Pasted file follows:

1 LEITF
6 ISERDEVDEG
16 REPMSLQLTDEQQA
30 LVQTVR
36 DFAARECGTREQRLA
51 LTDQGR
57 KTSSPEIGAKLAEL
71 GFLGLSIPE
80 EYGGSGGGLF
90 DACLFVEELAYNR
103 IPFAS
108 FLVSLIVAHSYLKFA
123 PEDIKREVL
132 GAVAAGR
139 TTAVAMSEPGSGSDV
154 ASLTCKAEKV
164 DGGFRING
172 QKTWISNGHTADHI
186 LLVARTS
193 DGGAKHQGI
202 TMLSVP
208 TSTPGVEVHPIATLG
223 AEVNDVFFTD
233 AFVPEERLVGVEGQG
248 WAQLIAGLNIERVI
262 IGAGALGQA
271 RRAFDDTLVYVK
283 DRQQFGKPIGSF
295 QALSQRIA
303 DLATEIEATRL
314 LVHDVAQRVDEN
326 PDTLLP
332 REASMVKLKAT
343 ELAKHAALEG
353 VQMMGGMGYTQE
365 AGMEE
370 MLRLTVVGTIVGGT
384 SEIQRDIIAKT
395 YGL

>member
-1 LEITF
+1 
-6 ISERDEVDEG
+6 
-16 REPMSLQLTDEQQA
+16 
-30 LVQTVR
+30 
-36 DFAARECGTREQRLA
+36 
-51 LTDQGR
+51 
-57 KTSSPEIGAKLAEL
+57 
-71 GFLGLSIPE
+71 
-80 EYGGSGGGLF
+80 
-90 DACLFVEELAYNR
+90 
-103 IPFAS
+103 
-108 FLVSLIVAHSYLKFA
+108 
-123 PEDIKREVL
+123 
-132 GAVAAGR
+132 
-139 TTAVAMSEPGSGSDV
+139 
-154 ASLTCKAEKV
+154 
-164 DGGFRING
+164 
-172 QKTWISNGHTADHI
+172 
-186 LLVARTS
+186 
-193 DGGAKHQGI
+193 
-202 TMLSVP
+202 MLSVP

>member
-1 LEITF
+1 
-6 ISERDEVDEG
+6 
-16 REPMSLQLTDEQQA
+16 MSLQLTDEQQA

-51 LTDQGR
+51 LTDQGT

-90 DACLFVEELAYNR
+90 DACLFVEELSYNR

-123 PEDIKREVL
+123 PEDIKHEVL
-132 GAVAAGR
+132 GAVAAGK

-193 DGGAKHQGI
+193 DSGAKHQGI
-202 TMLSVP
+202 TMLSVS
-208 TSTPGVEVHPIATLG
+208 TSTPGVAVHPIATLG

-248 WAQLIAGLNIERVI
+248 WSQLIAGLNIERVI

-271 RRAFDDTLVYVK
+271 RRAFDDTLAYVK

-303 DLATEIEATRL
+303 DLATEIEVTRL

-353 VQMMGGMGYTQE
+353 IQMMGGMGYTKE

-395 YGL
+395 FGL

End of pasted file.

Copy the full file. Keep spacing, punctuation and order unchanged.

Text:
1 LEITF
6 ISERDEVDEG
16 REPMSLQLTDEQQA
30 LVQTVR
36 DFAARECGTREQRLA
51 LTDQGR
57 KTSSPEIGAKLAEL
71 GFLGLSIPE
80 EYGGSGGGLF
90 DACLFVEELAYNR
103 IPFAS
108 FLVSLIVAHSYLKFA
123 PEDIKREVL
132 GAVAAGR
139 TTAVAMSEPGSGSDV
154 ASLTCKAEKV
164 DGGFRING
172 QKTWISNGHTADHI
186 LLVARTS
193 DGGAKHQGI
202 TMLSVP
208 TSTPGVEVHPIATLG
223 AEVNDVFFTD
233 AFVPEERLVGVEGQG
248 WAQLIAGLNIERVI
262 IGAGALGQA
271 RRAFDDTLVYVK
283 DRQQFGKPIGSF
295 QALSQRIA
303 DLATEIEATRL
314 LVHDVAQRVDEN
326 PDTLLP
332 REASMVKLKAT
343 ELAKHAALEG
353 VQMMGGMGYTQE
365 AGMEE
370 MLRLTVVGTIVGGT
384 SEIQRDIIAKT
395 YGL

>member
-1 LEITF
+1 
-6 ISERDEVDEG
+6 
-16 REPMSLQLTDEQQA
+16 
-30 LVQTVR
+30 
-36 DFAARECGTREQRLA
+36 
-51 LTDQGR
+51 
-57 KTSSPEIGAKLAEL
+57 
-71 GFLGLSIPE
+71 
-80 EYGGSGGGLF
+80 
-90 DACLFVEELAYNR
+90 
-103 IPFAS
+103 
-108 FLVSLIVAHSYLKFA
+108 
-123 PEDIKREVL
+123 
-132 GAVAAGR
+132 
-139 TTAVAMSEPGSGSDV
+139 
-154 ASLTCKAEKV
+154 
-164 DGGFRING
+164 
-172 QKTWISNGHTADHI
+172 
-186 LLVARTS
+186 
-193 DGGAKHQGI
+193 
-202 TMLSVP
+202 MLSVP

>member
-1 LEITF
+1 
-6 ISERDEVDEG
+6 
-16 REPMSLQLTDEQQA
+16 MSLQLTDEQQA

-51 LTDQGR
+51 LTDQGT

-90 DACLFVEELAYNR
+90 DACLFVEELSYNR

-123 PEDIKREVL
+123 PEDIKHEVL
-132 GAVAAGR
+132 GAVAAGK

-193 DGGAKHQGI
+193 DSGAKHQGI
-202 TMLSVP
+202 TMLSVS
-208 TSTPGVEVHPIATLG
+208 TSTPGVAVHPIATLG

-248 WAQLIAGLNIERVI
+248 WSQLIAGLNIERVI

-271 RRAFDDTLVYVK
+271 RRAFDDTLAYVK

-303 DLATEIEATRL
+303 DLATEIEVTRL

-353 VQMMGGMGYTQE
+353 IQMMGGMGYTKE

-395 YGL
+395 FGL